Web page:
Posted by: poofla | Jan 24, 2007 2:33:39 PM

I know your initial semi-approval of Bush's plan is embarrassing to you now, but it was the first thing I thought of when I read Ruth Marcus: here was one of the foremost healthcare wonks on the Democratic side willing to give Bush's plan a chance, and rejecting it only once the details showed it to be insidiously destructive.

Posted by: Tom Hilton | Jan 24, 2007 3:01:43 PM

Right on, Ezra. It's part of the media narrative that Bob Somerby so ably characterizes each day.

The Media Narrative and the associated Millionaire Pundit Values are the primary obstacle to liberal goals.

Posted by: Chuck | Jan 24, 2007 3:04:22 PM

Let him try, and we'll see.

Ha. Exactly.

Posted by: Shakespeare's Sister | Jan 24, 2007 3:05:23 PM

"as healthy individuals use their tax deduction to buy cheaper, private insurance"

Where is private insurance cheaper than an employer's group rate?

Posted by: CParis | Jan 24, 2007 3:17:28 PM

Yet what's important to her isn't the policy, it's the process.

Because she doesn't know squat about policy; at least she understands that. It's very easy to be a pundit who talks about our political process. "X says this, Y says that, look at what she's wearing, is that a toupee, blah blah blah."

When pundits say "keep it civil," they mean "don't say anything that would cause the other side to throw a tantrum and refuse to come on my show with you." And since it's the conservatives who have been electing the massive crybabies for the last, oh I don't know, 230 years, it's the progressives who are called on to bear the responsibility for this "civility."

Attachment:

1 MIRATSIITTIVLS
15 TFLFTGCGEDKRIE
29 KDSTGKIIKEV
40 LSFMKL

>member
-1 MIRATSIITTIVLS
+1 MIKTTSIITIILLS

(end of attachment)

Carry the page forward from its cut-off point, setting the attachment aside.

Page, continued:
And when Marcus calls for the Democrats to seriously consider Bush's latest attempt to line his friends' pocketbooks at our expense, it's because she knows that hearings and attempts to "improve and build on the Bush proposal" will be column fodder, whereas outright rejection closes the matter.

Posted by: Stephen | Jan 24, 2007 3:22:09 PM

Where is private insurance cheaper than an employer's group rate?

In extremely high-deductible plans, or those that only provide catastrophic coverage, while you pay everything else out-of-pocket. Those are probably cheaper than employer-provided plans, because the latter sometimes provide decent coverage.

Posted by: mds | Jan 24, 2007 4:34:56 PM

I'm amused that Marcus thinks "Hillarycare" is the holy grail for us Bush haters.

Posted by: KCinDC | Jan 24, 2007 9:14:55 PM

When the Republicans were running all three shows it was the "bitter partisan atmosphere" that pundits like Marcus regretted.

Now that the Dems have taken over Congress it is the "bitter partisan Democrats" who are to be blamed.

Posted by: Hedley Lamarr | Jan 26, 2007 12:45:05 PM

But Ezra - its even *worse* than just advocating bipartisanship for its own sake - these pundits define bipartisanship as "democrats moving closer to republicans" and NEVER the reverse.